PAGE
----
Mike Wright is a former reporter with the Citrus County Chronicle, where he had covered county government and politics since 1987. Mike's skills as an investigative reporter earned him first-place awards in investigative writing. Mike also helped the Chronicle win the Frances Devore Award for Public Service in 2002.


  • tom palmer

    January 1, 2022 at 4:34 pm

    Another urban sprawlway. All you have to do is to watch what happened elsewhere when these toll roads opened. More rooftops, fewer treetops

    • Vicki Clement

      January 1, 2022 at 5:20 pm

      And with that the crime rates goes up. We moved away from Lutz because of the explosion of subdivisions being built. No more grass. Farm land was gobbled up to build more housing. Lutz was a quaint little town like Inverness is. Not anymore. We came to get away from that and fell in love with Inverness. I am afraid that what happened to Wesley Chapel will happen here. The traffic there is horrible now. I really don’t want to have to move again to get peace and quiet.

  • Babs

    January 2, 2022 at 9:56 pm

    Goodbye rural way of life. Goodbye unique one of a kind communities like Pine Ridge Equestrian Community, home to a bird sanctuary and a large gopher tortoise population and coyote packs and bobcats
    and a unique system of horse trails safe to ride
    through. Hello traffic and speeding and more accidents and noise pollution and light pollution and crime and all the other headaches that come with it all. And it is so confusing for elder drivers to add all of these complicated high speed multi-lane highways. I’ve seen people get confused and turn too soon on divided highways and drive into traffic. It’s only gonna get worse.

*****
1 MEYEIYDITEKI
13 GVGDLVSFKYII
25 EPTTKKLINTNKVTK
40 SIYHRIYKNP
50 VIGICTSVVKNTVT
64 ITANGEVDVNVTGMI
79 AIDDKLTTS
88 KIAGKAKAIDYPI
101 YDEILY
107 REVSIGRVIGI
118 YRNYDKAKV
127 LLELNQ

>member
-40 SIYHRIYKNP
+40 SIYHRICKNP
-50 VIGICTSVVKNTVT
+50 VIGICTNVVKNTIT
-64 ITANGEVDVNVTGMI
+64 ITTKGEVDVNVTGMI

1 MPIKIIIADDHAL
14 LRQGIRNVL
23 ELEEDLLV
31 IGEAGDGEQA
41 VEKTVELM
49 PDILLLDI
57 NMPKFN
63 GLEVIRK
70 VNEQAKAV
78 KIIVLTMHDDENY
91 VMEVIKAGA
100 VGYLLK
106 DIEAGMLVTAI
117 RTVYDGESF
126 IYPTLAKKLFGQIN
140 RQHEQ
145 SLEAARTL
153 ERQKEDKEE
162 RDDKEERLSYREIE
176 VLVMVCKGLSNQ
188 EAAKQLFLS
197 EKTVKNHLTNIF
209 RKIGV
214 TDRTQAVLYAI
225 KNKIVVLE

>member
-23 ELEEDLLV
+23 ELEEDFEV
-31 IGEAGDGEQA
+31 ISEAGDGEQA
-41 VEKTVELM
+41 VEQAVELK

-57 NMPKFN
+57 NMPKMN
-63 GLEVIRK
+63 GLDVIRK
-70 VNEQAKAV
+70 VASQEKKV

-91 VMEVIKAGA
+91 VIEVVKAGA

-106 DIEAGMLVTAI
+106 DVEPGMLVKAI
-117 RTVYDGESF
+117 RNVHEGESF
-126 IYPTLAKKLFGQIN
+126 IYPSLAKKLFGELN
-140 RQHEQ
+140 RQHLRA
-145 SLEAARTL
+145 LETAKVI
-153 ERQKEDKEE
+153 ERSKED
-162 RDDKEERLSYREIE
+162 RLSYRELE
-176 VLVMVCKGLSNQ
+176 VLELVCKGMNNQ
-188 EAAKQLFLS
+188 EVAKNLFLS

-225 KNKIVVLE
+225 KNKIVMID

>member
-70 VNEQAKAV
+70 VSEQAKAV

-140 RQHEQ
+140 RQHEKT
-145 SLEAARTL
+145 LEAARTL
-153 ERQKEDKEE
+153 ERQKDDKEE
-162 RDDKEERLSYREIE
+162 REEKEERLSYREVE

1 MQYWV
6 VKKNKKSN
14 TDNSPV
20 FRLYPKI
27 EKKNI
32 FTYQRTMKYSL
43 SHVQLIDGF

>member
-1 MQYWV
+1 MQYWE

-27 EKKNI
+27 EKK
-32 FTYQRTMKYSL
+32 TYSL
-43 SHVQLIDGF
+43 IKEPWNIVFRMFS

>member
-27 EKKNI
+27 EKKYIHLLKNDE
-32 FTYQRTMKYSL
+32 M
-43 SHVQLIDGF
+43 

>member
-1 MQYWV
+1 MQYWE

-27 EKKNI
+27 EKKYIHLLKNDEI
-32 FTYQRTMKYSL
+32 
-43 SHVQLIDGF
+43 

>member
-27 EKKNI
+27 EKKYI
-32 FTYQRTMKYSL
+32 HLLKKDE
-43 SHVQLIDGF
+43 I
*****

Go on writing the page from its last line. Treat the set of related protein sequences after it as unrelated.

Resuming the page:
• JoAnne

    January 3, 2022 at 8:23 am

    We don’t want it. This is called the Nature Coast for a reason. We moved here to get away from heavy traffic and development. Thanks to the county commissioners for not caring what we want. More apartment buildings? No thanks.

    • Bethany Forstart

      January 14, 2022 at 9:00 am

      SPOT ON JoAnne.. spot on.

  • Nadeene Horak

    January 3, 2022 at 10:43 pm

    There are pros & cons to everything in life. We live in a state where everyone wants to move to. When I read other comments, they usually start with ‘we moved here to get away from _____’ . Fill in the blank with any word you want. So why can’t others move here for the same exact reason? This is called growth management and with all the growth that happens to Florida DAILY it must be addressed. One thousand people a day move to Florida to stay. I think the Suncoast Parkway is the best thing that has happened to Citrus County. The last hurricane that hit our coastline south of us had Highway 19 in gridlock for days due to people evacuating before and after the storm. Smart people understand that we must plan for the future & the future is now.

    • Bethany Forstart

      January 14, 2022 at 8:59 am

      Wrong.. smart people know what this is really about. The others make it all about “feelings.” And those are the ones who will complain first.. wake up.

  • Bethany Forstrat

    January 14, 2022 at 8:56 am

    What do they mean, ” Watch what is coming,?” what dummy did not already put that into the equation BEFORE deciding to build? Who does that? What did any thinking person think was coming? Peace? Quiet? Greener pastures? Less crime? Lower property taxes? NO.. the reason this was built was for PURE GREED.. MONEY TO MAKE AT THE EXPENSE OF THE PEOPLE. I have seen this in my own rural community. The developers get rich, the Commissioners get kickbacks, and the local people are left with the crap shoved down their throats, from elected people who DO NOT CARE about them. Same ole’ same ole.” Happens everywhere.. When you start to hear the term, “affordable housing?” You better sell, and fast. Trust me, happening in my state. We never saw it coming… they came in through the back door, under the guise of “progress.”

Comments are closed.